Bereavement of young people: How do you face the matter and overcome it?

 Bereavement of young people: How do you face the matter and overcome it?

Losing someone important is one of the hardest things to experience in life. If the person is young, bereavement may be more difficult. But support and advice are important to help:

Bereavement of young people: How do you face the matter and overcome it?

The teen years can be a lot of fun, but at the same time, they are often emotional. And if you lose a loved one, it can be very difficult. A person may feel that the world has collapsed around him. He can feel lonely, especially as a young person because he often finds that none of his friends have been through something similar to him and they won’t understand it and won’t know what to say.

Feelings after bereavement

Grief is a natural stage of recovery from bereavement, and everyone has their own different way of expressing their grief. There are no laws about how we should feel, or for how long, but most people find that they feel a combination of the following:


Shock, especially if death was unexpected

Comfort if death comes after suffering from illness

Guilt and regret



despair and helplessness


These feelings can be strong, especially in the early days and weeks. Time eventually helps these strong feelings fade and there is no need to feel guilty about starting to feel better, it does not mean that the memory of the person is not respected or forgotten.

There are several things that are helpful in starting to feel better. Taking care of health and talking to someone helps to get through this difficult time.

Get support in bereavement

Talking about suffering is an important part of getting over bereavement. Choosing someone to talk to about these feelings is a very personal decision. Sometimes the most unexpected person can actually provide the greatest support. If the loss is for a family member, it may be a good idea to talk to another family member because they will often understand how you feel.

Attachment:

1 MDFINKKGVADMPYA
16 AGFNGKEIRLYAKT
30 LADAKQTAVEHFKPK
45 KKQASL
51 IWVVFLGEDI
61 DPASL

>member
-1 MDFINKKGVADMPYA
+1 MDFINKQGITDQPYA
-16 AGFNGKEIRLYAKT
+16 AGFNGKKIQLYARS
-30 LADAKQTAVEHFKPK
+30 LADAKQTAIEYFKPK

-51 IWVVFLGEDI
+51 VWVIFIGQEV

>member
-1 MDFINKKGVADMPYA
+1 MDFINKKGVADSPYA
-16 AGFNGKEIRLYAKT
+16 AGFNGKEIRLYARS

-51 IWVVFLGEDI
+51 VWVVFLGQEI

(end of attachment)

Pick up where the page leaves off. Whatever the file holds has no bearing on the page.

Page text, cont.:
A close friend can be a good listener and a source of comfort and support, even if they haven’t experienced bereavement themselves.

There are many other sources of advice and support available, including:

Doctor: Especially if the person is afraid of not being able to handle the situation, may be depressed, may have problems eating or sleep, may think about self-harm, or may not start to feel better after several months. The doctor suggests that he get a consultation.

Professor or teacher: A person may be distracted or have difficulty concentrating at school or university for a period of time. So talking to a professor he feels comfortable with can help him understand what he’s going through and take some of the pressure off him. Special cases, such as bereavement, may be considered if they cause difficulty with classwork or exams.

Taking care of health during the bereavement period

During the grieving period, a person may not feel the importance of taking care of health, but this is necessary and helps the person deal with the strong emotions experienced during the bereavement period. Simple things can make a big difference, such as:

Eating: It is possible to lose appetite, but you should continue to eat as usual as possible. The body needs food even if it does not want it. Ideally, you should go for healthy, balanced meals.

Sleep: A person may find it difficult to sleep when he is very upset, but there are some things that can help sleep. For more information, read 10 Tips to Overcome Insomnia.

Social mixing: Meeting friends and continuing social life can help to occupy the mind and provide an opportunity to talk about what the person is going through if he so desires. Don’t feel guilty about not thinking about missing out or laughing with friends

Exercising: Regular exercise is good for feeling better and sleeping (but you should avoid strenuous exercise near bedtime) and it can be comforting to focus on something physical when going through an emotional phase.

Avoid smoking, drinking, and taking medications: A person may feel the urge to smoke or drink because of depression, but the body will work hard to deal with these substances such as nicotine, alcohol, or illegal drugs, especially in young people and they will end up feeling worse than before. before.

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